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Washington — Ukraine’s economic output will probably contract by a staggering 45.1% in 2022 as Russia’s invasion has shuttered businesses, slashed exports and rendered economic activity impossible in large swathes of the country, the World Bank said on Sunday in a new report.
The World Bank also forecast Russia’s 2022 GDP output to fall 11.2% due to punishing financial sanctions imposed by the West on Russia’s banks, state-owned enterprises, wealthy individuals and other institutions.
The World Bank’s “War in the Region” economic update said the Eastern Europe region, comprising Ukraine, Belarus and Moldova, is forecast to show a GDP contraction of 30.7% in 2022, due to shocks from the war and disruption of trade.
Growth in 2022 in the Central Europe region, comprising Bulgaria, Croatia, Hungary, Poland and Romania, will be cut to 3.5% from 4.7% previously due to the influx of refugees, higher commodity prices and deteriorating confidence hurting demand.
For Ukraine, the World Bank report estimates that over half of the country’s businesses are closed, while others still open are operating at well under normal capacity. The closure of Black Sea shipping from Ukraine has cut off about 90% of the country’s grain exports and half of its total exports.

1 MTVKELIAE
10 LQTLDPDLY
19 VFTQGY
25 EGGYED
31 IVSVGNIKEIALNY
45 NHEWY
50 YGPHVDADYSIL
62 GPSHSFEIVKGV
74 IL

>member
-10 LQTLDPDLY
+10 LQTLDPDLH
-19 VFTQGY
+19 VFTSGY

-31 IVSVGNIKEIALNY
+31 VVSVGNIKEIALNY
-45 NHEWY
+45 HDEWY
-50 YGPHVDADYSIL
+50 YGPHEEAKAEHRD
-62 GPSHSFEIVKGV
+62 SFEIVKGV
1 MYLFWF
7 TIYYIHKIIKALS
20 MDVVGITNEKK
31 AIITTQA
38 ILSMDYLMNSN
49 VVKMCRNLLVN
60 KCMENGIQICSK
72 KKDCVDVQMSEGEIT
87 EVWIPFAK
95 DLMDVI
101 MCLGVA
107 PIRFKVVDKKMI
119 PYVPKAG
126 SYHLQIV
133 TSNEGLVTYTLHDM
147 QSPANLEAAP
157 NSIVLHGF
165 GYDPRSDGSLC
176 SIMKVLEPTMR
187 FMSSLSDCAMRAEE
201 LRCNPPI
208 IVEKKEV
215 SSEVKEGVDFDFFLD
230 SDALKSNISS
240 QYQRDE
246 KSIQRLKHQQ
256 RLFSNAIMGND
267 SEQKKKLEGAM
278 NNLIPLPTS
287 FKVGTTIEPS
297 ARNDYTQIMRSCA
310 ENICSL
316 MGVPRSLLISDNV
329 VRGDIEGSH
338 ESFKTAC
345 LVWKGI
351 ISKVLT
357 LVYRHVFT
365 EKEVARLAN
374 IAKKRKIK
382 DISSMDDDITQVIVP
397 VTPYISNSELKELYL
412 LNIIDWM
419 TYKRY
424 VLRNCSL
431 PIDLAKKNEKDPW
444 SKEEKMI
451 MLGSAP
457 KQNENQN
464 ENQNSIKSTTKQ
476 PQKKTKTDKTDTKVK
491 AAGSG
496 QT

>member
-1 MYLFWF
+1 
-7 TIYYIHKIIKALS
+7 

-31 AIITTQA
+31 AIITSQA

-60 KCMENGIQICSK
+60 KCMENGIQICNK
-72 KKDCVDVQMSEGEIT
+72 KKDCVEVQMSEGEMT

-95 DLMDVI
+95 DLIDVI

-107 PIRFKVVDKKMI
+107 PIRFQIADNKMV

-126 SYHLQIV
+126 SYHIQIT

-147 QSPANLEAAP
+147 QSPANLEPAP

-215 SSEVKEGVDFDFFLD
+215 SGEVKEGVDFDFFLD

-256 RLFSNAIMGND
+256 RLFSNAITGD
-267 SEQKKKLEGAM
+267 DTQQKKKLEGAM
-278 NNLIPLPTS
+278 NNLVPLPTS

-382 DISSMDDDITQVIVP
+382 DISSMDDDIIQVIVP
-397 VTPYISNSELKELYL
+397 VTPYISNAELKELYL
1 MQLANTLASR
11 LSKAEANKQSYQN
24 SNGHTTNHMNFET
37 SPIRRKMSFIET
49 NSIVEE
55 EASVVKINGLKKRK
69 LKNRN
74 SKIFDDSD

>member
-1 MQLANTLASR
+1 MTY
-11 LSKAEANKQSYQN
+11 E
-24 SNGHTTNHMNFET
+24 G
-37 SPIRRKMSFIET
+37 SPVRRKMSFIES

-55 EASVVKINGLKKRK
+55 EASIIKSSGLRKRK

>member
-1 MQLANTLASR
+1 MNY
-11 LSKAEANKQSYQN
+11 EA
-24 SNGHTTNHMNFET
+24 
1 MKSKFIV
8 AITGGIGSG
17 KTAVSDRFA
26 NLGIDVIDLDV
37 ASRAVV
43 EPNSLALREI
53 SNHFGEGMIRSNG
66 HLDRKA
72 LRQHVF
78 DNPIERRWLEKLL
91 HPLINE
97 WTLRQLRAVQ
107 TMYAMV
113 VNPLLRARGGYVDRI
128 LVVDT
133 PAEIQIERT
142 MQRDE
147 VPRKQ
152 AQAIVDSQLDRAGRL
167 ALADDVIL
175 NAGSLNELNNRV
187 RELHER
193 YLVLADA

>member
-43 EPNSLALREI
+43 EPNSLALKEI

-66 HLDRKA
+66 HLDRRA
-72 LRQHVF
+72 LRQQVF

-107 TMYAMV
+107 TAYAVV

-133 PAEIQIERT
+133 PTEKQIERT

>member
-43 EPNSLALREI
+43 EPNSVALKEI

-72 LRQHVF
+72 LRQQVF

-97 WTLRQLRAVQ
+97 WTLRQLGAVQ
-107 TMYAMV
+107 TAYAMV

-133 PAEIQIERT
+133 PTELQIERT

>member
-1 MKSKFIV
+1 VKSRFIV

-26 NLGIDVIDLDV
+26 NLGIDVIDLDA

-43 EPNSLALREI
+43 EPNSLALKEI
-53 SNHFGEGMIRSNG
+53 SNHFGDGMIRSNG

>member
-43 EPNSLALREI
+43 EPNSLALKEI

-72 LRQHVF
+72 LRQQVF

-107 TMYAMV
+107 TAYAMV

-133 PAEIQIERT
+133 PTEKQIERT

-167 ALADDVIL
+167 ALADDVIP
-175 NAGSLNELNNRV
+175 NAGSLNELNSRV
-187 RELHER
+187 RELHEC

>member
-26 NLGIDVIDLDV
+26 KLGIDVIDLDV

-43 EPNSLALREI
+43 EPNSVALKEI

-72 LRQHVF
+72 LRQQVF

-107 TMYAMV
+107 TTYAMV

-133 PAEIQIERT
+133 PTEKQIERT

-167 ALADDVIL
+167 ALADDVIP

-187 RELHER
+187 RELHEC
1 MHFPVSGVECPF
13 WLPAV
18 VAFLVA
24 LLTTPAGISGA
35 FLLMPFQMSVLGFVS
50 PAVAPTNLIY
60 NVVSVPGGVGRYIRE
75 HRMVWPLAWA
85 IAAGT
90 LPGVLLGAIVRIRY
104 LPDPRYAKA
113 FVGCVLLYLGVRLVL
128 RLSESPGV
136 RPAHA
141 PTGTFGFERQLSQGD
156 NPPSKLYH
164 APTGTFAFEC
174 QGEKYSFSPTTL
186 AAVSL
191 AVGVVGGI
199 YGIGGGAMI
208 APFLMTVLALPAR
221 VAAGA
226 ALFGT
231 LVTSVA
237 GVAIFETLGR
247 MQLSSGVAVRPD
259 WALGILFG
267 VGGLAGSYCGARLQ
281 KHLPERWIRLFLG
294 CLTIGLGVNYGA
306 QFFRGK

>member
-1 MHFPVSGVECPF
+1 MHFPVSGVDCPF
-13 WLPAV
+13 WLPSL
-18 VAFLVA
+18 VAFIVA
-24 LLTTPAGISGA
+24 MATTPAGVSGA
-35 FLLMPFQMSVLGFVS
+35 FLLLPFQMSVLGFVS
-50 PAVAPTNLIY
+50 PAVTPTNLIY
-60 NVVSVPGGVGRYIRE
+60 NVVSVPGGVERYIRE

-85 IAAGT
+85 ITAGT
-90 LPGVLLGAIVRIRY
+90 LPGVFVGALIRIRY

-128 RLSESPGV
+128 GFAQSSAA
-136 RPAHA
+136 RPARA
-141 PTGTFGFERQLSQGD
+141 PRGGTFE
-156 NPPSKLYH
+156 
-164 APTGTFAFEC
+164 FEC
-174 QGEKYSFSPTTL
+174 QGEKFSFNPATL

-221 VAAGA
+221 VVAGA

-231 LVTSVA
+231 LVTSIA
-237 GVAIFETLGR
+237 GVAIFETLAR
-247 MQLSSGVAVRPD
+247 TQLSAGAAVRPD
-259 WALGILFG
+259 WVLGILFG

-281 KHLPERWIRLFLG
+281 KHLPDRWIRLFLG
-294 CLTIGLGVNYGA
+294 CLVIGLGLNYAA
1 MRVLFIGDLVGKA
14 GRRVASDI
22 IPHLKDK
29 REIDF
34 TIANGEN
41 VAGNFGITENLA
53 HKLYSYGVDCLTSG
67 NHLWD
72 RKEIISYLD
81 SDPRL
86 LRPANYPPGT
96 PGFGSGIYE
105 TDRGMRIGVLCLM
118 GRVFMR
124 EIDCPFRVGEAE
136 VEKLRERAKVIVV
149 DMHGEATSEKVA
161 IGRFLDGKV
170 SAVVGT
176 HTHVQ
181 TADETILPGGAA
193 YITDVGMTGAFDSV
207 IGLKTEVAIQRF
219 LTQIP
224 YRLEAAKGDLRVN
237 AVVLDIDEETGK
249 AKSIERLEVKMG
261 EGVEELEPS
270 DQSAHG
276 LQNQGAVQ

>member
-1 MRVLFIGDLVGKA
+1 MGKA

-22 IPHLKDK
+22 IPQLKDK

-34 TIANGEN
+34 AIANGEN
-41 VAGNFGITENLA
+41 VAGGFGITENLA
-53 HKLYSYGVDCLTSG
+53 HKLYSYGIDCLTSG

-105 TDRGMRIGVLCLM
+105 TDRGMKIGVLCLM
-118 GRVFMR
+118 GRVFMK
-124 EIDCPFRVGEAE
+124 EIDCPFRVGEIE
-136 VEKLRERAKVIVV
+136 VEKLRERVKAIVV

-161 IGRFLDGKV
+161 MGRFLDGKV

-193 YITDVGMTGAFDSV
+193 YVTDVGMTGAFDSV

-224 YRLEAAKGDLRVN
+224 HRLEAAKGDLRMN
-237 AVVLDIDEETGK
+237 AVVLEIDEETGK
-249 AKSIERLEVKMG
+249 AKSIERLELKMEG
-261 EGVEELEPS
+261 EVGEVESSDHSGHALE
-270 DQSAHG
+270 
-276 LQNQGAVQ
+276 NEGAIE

The World Bank said the war has rendered economic activity impossible in large swathes of the country, and is disrupting agricultural planting and harvest operations.
Estimates of infrastructure damage exceeding $100bn by early March — about two-thirds of Ukraine’s 2019 GDP — are well out of date “as the war has raged on and caused further damage”.
The bank said the 45.1% contraction estimate excludes the impact of physical infrastructure destruction, but said this would scar future economic output, along with the outflow of Ukrainian refugees to other countries.
The World Bank said the magnitude of Ukraine’s contraction is “subject to a high degree of uncertainty” over the war’s duration and intensity.
“The Russian invasion is delivering a massive blow to Ukraine’s economy and it has inflicted enormous damage to infrastructure,” Anna Bjerde, the World Bank’s vice-president for Europe and Central Asia, said in a statement. “Ukraine needs massive financial support immediately as it struggles to keep its economy going and the government running to support Ukrainian citizens who are suffering and coping with an extreme situation.”
The World Bank has already marshalled about $923m in loans and grants for Ukraine, and is preparing a further support package of more than $2bn. The aid has helped Ukraine pay salaries for essential workers and make pension and sovereign debt payments, despite drastically reduced tax revenues, World Bank officials said.
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